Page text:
Advise needed for macro studio photography pictures


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Sep 20, 2021
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I basically have zero experience in photography, but for several years I have been taking photos of small gaming miniatures for my hobby website. I have done my best to educate myself on the camera settings I need to know, and the lighting requirements. However, despite have a rudimentary understanding of all these principles, I still find that I am having quality issues with my photos. Ideally, I don't want to spend any time on post-production, other that removing the background from around the miniature.

Camera: Panasonic Lumix DC-ZS80 (I bought this camera after much research, and many people recommended this due to it having a smaller sensor which is supposed to be better for the photos I am trying to obtain.)

Items: The items I am photographing are small figures, about 2-inches in height and mounted on clear plastic bases.

Settings: (Aperture Priority)
- fstop: I vary between 3.3 to 4. I tend to have the most luck with 3.5, as it helps to capture the details with minimal blurring of the parts that are deeper back on the miniature.
- ISO: 80
- Exposure: 10 / 8000
- White Balance - Manual Setting
- Exposure compensation: +1 1/3
- Photo Style: Vivid. (I had to switch to this setting as everything was coming out in very dull colors -- my blacks were more of a dark grey color.

- My primary lighting sources are 2 Lumahawk, shadowless lights, at 100% brightness 5200k
- I have a GoDox SL60 light for my background light, also at 5200k, and at 35% brightness (If I go up or down from 35%, then the miniature image gets darker).
- A sheet of fairly non-reflective white plastic paper (can't remember the name of it)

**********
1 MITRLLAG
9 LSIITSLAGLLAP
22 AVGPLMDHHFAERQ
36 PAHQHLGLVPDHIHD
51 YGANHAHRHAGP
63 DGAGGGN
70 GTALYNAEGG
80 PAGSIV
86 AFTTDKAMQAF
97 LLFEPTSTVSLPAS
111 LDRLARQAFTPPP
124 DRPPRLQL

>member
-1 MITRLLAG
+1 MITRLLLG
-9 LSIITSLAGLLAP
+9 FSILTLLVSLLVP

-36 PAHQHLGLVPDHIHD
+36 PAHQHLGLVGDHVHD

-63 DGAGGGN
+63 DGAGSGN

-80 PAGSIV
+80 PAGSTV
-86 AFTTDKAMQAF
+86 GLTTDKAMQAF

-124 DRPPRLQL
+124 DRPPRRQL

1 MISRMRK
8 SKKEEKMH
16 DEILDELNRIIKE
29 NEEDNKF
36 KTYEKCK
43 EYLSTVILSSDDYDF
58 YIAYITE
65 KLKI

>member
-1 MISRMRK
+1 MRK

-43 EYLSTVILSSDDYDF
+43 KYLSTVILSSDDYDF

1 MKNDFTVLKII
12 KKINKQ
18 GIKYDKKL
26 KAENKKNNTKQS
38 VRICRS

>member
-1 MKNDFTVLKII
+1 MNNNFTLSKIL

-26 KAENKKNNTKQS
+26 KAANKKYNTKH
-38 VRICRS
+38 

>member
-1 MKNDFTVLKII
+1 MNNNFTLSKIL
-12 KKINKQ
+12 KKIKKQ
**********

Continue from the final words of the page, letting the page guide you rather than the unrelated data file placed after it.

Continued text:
- I have a piece of glass raised up off the paper, to help give me a clear separation with no shadowing around the base of the miniature.
- I have tried several light boxes in the past, but the results have never been as good as what I am getting now without a light box.

One of the main reasons I bought this camera was because it has a focus stacking option. However, it produces an extremely poor quality result. I don't know if this is due to the camera, my settings, or if my subject is just too small and any camera would have a similar issues. The edges around the miniature are all jagged as depicted below. (Subject is about 1-inch high. Left image is with post-focus, right image is without).


2) Many details of the miniature just sort of all blur together, like the facial features and the head on this gargoyle.


3) The clear bases (or any transparent plastic items on the miniature) are always blurry and do not appear transparent. Even if I just focus on the base and not the miniature, it still comes out blurry and non-transparent. The lack of transparency of the clear plastic base can readily been seen in this picture:


If anyone has any suggestions on what I can do to get clearer photos, whether it be settings-wise, studio set-up, or camera recommendations, I would appreciate hearing from you. I've spent several years trying to address these issues, reading info sites on the internet and experimenting, and this seems to be the best that I can achieve.


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Don't know anything about your specific camera model but what happens if you stop down to increase the depth-of-field. So try f8 or f11 to increase DOF. You're shooting from a tripod with flash so it should bring everything into focus.

Also, that's a lot of white, might be better to use a piece of dark card as a floor.
A small sensor means noisy images :(

I use a Sony a7Riv for my macro and it has a 61 MP sensor and records little, or no noise

As for lighting - I use a studio strobe or 2 fired from a trigger on my camera 1/200th sec f8 ISO 800 - the lens is also a deciding factor- for this image I used a Sony 90mm f2.8 @ f8 2x studio strobes and a home made pastel painted BG- seems to work ok


Les :)
I've had very good results on my Canons that have in body focus stacking. However, when I do it I still stop the camera down to something between f8 and f16 as someone else suggested. In my case I was just experimenting and was not using a flash and I do not have a light box. I do have a couple of lume cubes that I used to light the object from different directions.
Also, and you may have indicated this already, but I would turn off all image stabilization both on the lens and in body.
Another thing that you haven't mentioned. Do you have a shutter remote or are you using the built in shutter timer, this will avoid any camera shake introduced by physically pressing the shutter button.

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